Absent GOP lawmakers mocked
Supporters of national protest pack church, address portraits
Several hundred Arkansans aligned with a national protest movement packed a Little Rock church on Sunday to address portraits of their congressmen who did not attend the grassroots town hall-style meeting.
Members of Indivisible Central Arkansas pasted photos of U.S. Rep. French Hill, U.S. Sen. John Boozman and U.S. Sen. Tom Cotton to music stands at the front of the sanctuary at St. Michael’s Episcopal Church in west Little Rock. Organizer Terrie Root asked the photos of each Republican congressman questions about democracy before playing the sound effect of crickets on her phone.
Root said afterward that she sent letters and email messages to each lawmaker before calling their offices to invite them to Sunday’s meeting, but none showed up.
“It points out that they’re not here, and they should be,” Root said of the portraits. “That’s their job.”
Caroline Rabbitt, Cotton’s spokeswoman, said the Dardanelle Republican didn’t receive an invitation to Sunday’s event.
Boozman’s spokesman, Sara Lasure, said the Rogers Republican received an invitation, but that it was on short notice. Lasure added that Boozman sent his regrets for being unable to attend.
Hill was invited, but he had a scheduling conflict, an aide said.
Sunday’s “missing persons” town hall, as organizers dubbed it on Facebook, is one of many being held by Indivisible chapters around the country during Congress’ recess.
The face-to-face meetings between lawmakers and their constituents have spawned videos of passionate — and at times angry — interactions between the two. Some congressional members have shirked the events altogether.
Cotton participated in a town hall on Tuesday in Springdale attended by more than 2,000 people. Ozark Indivisible helped organize the event, which grabbed national headlines after several contentious moments.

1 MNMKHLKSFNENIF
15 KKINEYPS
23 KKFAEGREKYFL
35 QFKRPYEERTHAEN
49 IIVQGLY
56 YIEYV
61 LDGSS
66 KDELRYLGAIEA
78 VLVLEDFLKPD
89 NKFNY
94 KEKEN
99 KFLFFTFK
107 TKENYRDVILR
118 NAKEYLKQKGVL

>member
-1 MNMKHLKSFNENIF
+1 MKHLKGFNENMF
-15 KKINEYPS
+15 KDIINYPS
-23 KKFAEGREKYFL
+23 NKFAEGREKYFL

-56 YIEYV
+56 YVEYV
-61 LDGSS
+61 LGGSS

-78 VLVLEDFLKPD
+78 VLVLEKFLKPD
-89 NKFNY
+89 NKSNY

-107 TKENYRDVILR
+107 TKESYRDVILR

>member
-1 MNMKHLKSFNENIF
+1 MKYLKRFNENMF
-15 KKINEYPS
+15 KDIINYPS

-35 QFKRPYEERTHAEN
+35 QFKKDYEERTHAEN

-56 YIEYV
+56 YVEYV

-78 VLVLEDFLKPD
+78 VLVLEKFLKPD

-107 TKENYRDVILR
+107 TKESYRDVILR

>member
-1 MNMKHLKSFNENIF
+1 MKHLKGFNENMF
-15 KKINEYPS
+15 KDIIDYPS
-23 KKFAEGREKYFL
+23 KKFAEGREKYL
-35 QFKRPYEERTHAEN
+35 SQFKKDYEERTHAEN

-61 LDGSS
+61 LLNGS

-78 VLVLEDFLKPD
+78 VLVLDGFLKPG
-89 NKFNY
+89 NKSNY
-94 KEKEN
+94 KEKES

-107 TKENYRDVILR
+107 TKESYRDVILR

Rabbitt said that Cotton plans to host another public forum, adding that he hopes to announce a date and location soon.
Boozman has a telephone town hall scheduled for 7:30 p.m. today. Those wishing to participate in the phone conversation can sign up on Boozman’s website.
Hill held a telephone town hall on Feb. 15, and he participated in an event that was open to the public last week at the Little Rock Regional Chamber of Commerce.
Some conservatives have criticized the meetings. Jesse Hunt, a spokesman for the National Republican Congressional Committee, told The Hill that the protests are attempts to cause chaos at Republican events.
“After failures at the ballot box in consecutive election cycles, Democrats will try anything to distract from an agenda that’s out of touch with Middle America,” Hunt told The Hill.
Gov. Asa Hutchinson, speaking at Politico’s annual State Solutions Conference in Washington, D.C., last week, encouraged his fellow GOP members to pay attention to the meetings.
“Because that portends what could happen down the road with increased intensity if we don’t handle health care right, if we don’t handle all of the promises that we’ve indicated we want to work on right,” the governor said, noting that intensity can make a difference in politics.
At Sunday’s Little Rock meeting, less of the conversation focused on President Donald Trump and the Republican-majority Congress’ stated intentions to repeal the Affordable Care Act, also known as Obamacare. Most speakers focused on Trump’s departure from presidential norms that opponents see as affronts to democracy.
John Brummett, who writes a column for the Arkansas Democrat-Gazette, spoke about the importance of a free press.
Glen Hooks, director of the Arkansas chapter of the Sierra Club, said during his speech that the Trump administration and Arkansas’ congressional delegation were harming Arkansas’ environment through their actions in Washington.
Attendees also heard from members of the Arkansas Coalition for Reproductive Justice and several other progressive activists.
The meeting ended with organizers handing out the phone numbers of each lawmaker. Most in attendance pulled out their phone and began calling.
“This is how you make a difference,” Rachael Pinkston said just before dialing her representative.